Romanian Team Rapid Cup – Impressions of Bucharest

by ChessBase
6/7/2012 – Every year around the same dates, end of May – beginning of June, the Romanian Team Rapid Cup is being held. It was a weekend of frenetic chess, and meetings with old friends, but above all, it was a chance to rediscover Bucharest, once known as 'Little Paris', and remake a distorted impression, in this beautifully illustrated report by Alina L'Ami.

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Romanian Team Rapid Cup – Impressions of Bucharest

By Alina L'Ami

On the way to Bucharest the weather was not on our side – we even had to pull over,
and wait for nature's fury to pass before continuing.

Every year around the same dates, end of May – beginning of June, the Romanian Team Rapid Cup is being held. For this edition it was Bucharest’s turn to be the host for both men and women’s competitions.

A family of Romanians dressed in traditional garb

It was just one weekend, the 2nd and 3rd of June, but how exhausting it can be to play almost non-stop chess at the rhythm of fifteen minutes on the clock, plus ten seconds for each move! Time was running down unimaginably fast to our team captains’ horror…it was a very intense weekend but also a great opportunity to meet our chess friends, since many Grandmasters participated.

Manuc's Inn was built in 1808 and by the middle of the 19th century, it was Bucharest's
most important commercial complex, with 15 wholesalers, 23 retail stores, 107 rooms
for offices or living, two receiving rooms and a pub. It has been subject to numerous
restorations, including one now, but its essential structure remains intact.

The current Manuc's Inn

It's very beautiful: the wood, the details and the shapes were a perfect match

It is a polar place for wedding shots as well! There were three
weddings on Saturday, during the first day of our competition,
and all of them chose this location for their lifelong memories.

Besides the competition itself, which will always attract kibitzers due to the fast time control, the tournament hall was also out of the ordinary. Built in the 19th century by the legendary figure, ‘Hanul Manuc’, this hotel has a special character and charm which instantly captured my attention. I was literally brought back in time, before the tough historical years when Romania had to deal with the legacy of Nicolae Ceausescu.

The tournament hall

The winning team in the women's section - AEM Luxten Timisoara

CSM Bucuresti finished on the fourth place Corina Peptan, in the bluet-shirt, is the
number one in Romania on the women's list.

With Dieter Nisipeanu, our player in the King's tournament from Bazna, and my husband Erwin l'Ami

Erwin with Mihail Marin, waiting for the next round to start

Lunch break

Our young and talented player: Irina Bulmaga, a member of our team: Politehnica Iasi

The tournament trophies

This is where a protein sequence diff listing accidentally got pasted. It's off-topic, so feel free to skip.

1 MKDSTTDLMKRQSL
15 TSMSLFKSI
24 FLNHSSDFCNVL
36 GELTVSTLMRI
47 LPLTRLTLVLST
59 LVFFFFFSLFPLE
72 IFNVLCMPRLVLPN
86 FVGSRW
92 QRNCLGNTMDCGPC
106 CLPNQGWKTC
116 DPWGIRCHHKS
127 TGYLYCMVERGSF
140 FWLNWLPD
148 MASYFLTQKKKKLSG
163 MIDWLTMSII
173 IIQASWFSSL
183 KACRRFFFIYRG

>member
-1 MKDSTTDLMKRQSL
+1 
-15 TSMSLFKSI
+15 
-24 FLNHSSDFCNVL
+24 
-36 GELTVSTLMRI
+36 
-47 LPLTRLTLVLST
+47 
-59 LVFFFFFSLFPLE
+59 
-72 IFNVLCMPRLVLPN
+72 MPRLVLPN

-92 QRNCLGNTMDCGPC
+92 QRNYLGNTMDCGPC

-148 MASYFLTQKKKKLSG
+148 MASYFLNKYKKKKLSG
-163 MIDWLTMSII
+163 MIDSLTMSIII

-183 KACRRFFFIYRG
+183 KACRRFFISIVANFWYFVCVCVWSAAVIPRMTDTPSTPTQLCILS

In second place: our team - Politehnica Iasi

First place: AEM Luxten Timisoara - team members: Anna Zatonskih, Cristina Foisor
and Andreea Cosman (in each team there must be one board for a junior player - under 20)

Second place in the men's competition: our team - Politehnica Iasi

First place was ACS Sah Apa Nova One

To be honest, I was never a big fan of our capital, not until last week anyway. What could possibly be so appealing about those grey housing blocks from the communist’s brutal rebuilding phase?! The good old days when Bucharest was called the ‘little Paris’ are gone, if they were there from the first place anyway…

A fallback onto the old days when Bucharest had earned the name of 'Little Paris'

Ceausescu’s megalomaniacal vision of grandeur for the capital turned the whole city into one big concrete jungle, culminating with massive structures like the Palace of the Parliament; which is, by the way, the communist bon voyage ticket and one of the biggest tourists attractions, since it is the world’s second largest building, after the Pentagon!

The Palace of the Parliament, built by Ceausescu, the one of the largest buildings
in the whole world, second only to the Pentagon.

But beside that, I could never see a reason to stay for more than half a day. And it has changed.

The old glory of the past is being resuscitated...

...but there are still many things to be done.

Tradition still thrives in today's modern age

Some things never grow old

Local elections in entire Romania; it's a very popular habit to have big posters on the
buildings and I have been told that the people who's view is damaged get a financial
compensation. Wondering if they still have light in their houses though.

Without a doubt, Bucharest has its problems – taxi scams, loads of glue-sniffing beggars, horrible traffic, packs of homeless dogs – but it has a heart too. After all, even an onion has layers. I finally realized that our capital is one of those places whose superficial reputation is not necessarily deserved. And I was unfair too. But this weekend I discovered such a bizarre mixture of past and present that I saw myself forced to change my first impression. Bucharest's old town is alive with locals drinking and eating and smoking their troubles away; cafes, bars and restaurants overflow into the pedestrian streets – it was a real pleasure to see that Bucharest has something going on!

An old tainted memory of a gray drab Bucharest no longer seems to apply

In short, this was our Romanian incursion, but expect more soon. At the end of this month, the Bazna tournament will start, so you will hear more!

Final standings for men
Final standings for women
Tournament website

Pictures by Alina L'Ami

Copyright ChessBase/Alina L'Ami

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